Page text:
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ribbets
September 6th, 2006, 07:46 AM
After reading a lot of the old posts from Europe ,,Africa ,, Australia and others.. what are the basics, to watch for when looking for a computer manufactured outside the US?....I know of several systems that were brought back from Europe , by friends that were in the service in the 80's, and are usually kept as souveneirs. and now are in their attic or garages.. Are there any particular Brands or Models to look for.. I don't think you can be a collector without at least one from some other country and clones shouldn't count. How about the Soviet made Osborne or the French equiv. TRS 80..

ribbets
September 6th, 2006, 07:51 AM
carlson , cpm/user help me out here..

Luke
September 6th, 2006, 08:01 AM
I can only say, that here in Poland were produced two popular here microcomputers:

Meritum I (1983)

TRS 2 clone, compatible.

http://www.wodip.opole.pl/~lootmuchow/informatyka/meritum_01_middle.jpg

Elwro 800 Junior (1986)
Computer for shools, ZX Spectrum clone, had modified CP/M (CP/J).
These computers could be used in network and childrens could acces FDD and printer connected to teacher's computer.

http://pl.wikipedia.org/wiki/Grafika:Elwro_800_calosc.jpg

Erik
September 6th, 2006, 08:12 AM
If anyone ever finds a Micral they'd like to sell me I'd be interested in discussing it.

carlsson
September 6th, 2006, 02:17 PM
Are you asking for a list of computer models manufactured outside USA, or more technical aspects: video mode, voltage etc? Also, you're not particularly interested in clones, but unique designs.

Most of the popular European home computers were the UK ones, except for domestic computers in some countries. Here is a partial list:

England
Sinclair: ZX80, ZX81, Spectrum (16K, 48K, 128K, +2, +3 etc), QL.
Jupiter Ace, the Forth computer has a ZX form factor and shares several other aspects with the Sinclair computers.

Amstrad: CPC464, 664, 6128, 6128+ (sold as Schneider in Germany etc), PCW, various PC clones (also sold as Schneider).

Oric: Oric-1, Atmos, Telestrat (very rare and expensive). Both the Amstrads and Orics were popular in France.

Acorn: Atom, Electron, BBC (various models, including B, Master, Master Compact), Archimedes (various models, more along with Amiga/PC)

Wales
Dragon 32, 64 (kind of TRS-80 CoCo 1/2 clones, small differences)

Sweden
ABC-80, ABC-800, ABC-1600, Scandia Metric 65, 85 (early school/office computers - the original ABC-80 was said to be inspired by TRS-80, but not compatible at all)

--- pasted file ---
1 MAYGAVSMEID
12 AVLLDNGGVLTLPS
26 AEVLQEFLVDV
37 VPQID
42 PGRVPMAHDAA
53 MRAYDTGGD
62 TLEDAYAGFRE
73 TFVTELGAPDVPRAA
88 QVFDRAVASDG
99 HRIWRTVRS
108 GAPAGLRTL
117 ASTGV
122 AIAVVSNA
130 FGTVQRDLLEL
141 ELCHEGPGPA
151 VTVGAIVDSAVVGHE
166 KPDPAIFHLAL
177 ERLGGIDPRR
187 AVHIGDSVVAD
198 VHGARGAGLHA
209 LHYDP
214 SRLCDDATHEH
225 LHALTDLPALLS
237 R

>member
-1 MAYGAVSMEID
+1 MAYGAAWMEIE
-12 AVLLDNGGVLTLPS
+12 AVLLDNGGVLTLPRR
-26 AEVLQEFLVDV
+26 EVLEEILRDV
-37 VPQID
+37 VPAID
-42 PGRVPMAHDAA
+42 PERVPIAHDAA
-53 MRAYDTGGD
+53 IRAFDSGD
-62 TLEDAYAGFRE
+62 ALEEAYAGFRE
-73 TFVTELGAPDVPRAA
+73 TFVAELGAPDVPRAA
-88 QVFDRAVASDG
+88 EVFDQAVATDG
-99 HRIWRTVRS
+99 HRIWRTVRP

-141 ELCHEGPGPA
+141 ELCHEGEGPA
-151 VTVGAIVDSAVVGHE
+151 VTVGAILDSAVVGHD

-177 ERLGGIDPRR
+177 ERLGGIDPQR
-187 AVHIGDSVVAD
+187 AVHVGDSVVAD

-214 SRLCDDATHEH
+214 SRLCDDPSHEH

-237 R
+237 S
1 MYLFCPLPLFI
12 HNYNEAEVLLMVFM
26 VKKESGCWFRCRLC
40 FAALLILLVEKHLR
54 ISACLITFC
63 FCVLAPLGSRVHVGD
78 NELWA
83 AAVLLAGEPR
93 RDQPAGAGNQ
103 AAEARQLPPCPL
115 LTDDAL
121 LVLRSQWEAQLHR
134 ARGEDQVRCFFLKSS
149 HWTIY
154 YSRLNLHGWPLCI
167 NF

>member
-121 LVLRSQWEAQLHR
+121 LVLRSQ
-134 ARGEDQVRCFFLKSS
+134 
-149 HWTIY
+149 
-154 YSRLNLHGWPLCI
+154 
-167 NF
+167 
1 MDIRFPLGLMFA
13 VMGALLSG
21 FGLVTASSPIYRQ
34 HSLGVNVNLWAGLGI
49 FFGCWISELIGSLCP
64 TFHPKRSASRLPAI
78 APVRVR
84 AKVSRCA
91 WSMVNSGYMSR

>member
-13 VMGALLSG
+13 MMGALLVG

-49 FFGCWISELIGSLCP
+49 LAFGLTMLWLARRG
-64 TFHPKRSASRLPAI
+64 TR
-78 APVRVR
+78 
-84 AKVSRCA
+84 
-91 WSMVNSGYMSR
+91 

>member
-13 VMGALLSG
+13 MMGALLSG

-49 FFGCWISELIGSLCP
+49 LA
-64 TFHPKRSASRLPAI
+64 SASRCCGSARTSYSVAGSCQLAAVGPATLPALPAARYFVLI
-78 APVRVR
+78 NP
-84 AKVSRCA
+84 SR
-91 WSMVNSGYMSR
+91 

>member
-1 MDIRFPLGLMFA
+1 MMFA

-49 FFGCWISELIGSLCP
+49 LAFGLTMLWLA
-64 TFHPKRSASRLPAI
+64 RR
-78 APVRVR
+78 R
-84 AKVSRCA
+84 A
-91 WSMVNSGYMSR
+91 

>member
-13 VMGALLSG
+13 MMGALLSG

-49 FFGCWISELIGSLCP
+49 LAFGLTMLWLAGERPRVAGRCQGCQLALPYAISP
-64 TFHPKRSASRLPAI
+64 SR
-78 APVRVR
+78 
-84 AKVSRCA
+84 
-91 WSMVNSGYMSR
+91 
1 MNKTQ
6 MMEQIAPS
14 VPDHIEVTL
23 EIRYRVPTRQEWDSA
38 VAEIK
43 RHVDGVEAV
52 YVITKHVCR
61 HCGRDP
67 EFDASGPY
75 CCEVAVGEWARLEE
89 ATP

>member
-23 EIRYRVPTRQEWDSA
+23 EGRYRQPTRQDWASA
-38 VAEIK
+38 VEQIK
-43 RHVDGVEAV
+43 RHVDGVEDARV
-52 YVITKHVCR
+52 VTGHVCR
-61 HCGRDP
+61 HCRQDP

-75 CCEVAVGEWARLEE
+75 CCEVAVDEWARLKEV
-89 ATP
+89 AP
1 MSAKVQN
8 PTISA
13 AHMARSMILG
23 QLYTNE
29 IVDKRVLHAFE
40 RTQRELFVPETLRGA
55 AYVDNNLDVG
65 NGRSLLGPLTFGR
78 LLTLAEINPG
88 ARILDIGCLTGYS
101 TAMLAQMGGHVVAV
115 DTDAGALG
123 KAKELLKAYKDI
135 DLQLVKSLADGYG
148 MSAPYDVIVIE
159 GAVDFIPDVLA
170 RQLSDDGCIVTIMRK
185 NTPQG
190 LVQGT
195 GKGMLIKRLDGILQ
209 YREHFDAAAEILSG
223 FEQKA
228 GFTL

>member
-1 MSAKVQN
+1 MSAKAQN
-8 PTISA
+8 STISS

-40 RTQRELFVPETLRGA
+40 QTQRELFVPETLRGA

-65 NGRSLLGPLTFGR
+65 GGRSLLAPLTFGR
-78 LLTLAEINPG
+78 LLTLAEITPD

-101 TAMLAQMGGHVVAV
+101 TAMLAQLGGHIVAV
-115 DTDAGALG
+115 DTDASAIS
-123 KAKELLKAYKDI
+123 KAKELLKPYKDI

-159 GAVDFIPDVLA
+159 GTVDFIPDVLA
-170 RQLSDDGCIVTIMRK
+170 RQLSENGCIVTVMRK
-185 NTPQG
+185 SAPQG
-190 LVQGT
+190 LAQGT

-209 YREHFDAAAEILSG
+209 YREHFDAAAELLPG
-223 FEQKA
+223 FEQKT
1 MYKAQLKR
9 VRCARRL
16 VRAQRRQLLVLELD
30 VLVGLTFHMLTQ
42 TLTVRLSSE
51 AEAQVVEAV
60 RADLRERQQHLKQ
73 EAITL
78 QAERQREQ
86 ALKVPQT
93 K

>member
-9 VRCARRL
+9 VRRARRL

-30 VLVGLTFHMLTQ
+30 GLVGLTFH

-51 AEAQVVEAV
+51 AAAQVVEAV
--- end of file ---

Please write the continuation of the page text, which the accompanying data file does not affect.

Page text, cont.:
Compis (official school computer, featuring 80186, now relatively rare to see as most schools probably threw them away in the early 1990's)

Some more obscure ones are Camputers Lynx, Comx-35 (Dutch/Hong Kong, very rare), Basis-108 (German Apple II relative) to name only a few from top of my head. People from other countries will be able to name more, in particular the uncommon stuff from former East Europe that even didn't make it here back in the days.

If we move our focus to Australia and that region, MicroBee 32 and 128 comes to my mind. Like many other computers, I think they were also intended for school use to begin with. Dunno what the rest of the Aussie or for that matter NZ computer industry looked like.

Asia is a completely different chapter. You have probably heard of the MSX standard, which had successors in MSX2, MSX Turbo-R and so on. A lot of Japanese, and also European (e.g. Phillips), Brazilian etc companies entered the market with one type of MSX computer each. The basic specs were identical, but each computer often had a small extra feature that made it unique, or at least the keyboard layout was a few keys different. Look for brand names such as Yamaha, Sony, Goldstar, Canon, Pioneer, Hitachi, Phillips, Mitsubishi and many more. Also Sega made some attempts of a computer, SC-1000, SC-3000 etc. Some of these are very uncommon, perhaps not on the native market over there, but at least if you're looking for someone who ships internationally. Spectravideo was a part US owned company who also was a forerunner to the MSX standard with the SVI-318/328 and later made fully compatible computers in SVI-728/738.

On the Japanese market, some other US companies also tried to enter by making purely Japanese versions, e.g. Commodore VIC-1001 (which is a Jap VIC-20) or the Japanese C64 - much less common to find than your average US version C64 breadbox.

dongfeng
September 6th, 2006, 04:40 PM
To Carlsson's list of computers from the UK I would also add the Commodore Amiga range. Nearly everyone I knew had one of these in the UK!

ribbets
September 7th, 2006, 04:26 AM
I'll put them in my pda and when out roaming the country side I can have a list of things to look for...maybe worth a trip to PEI or Scotia this fall....

carlsson
September 7th, 2006, 06:44 AM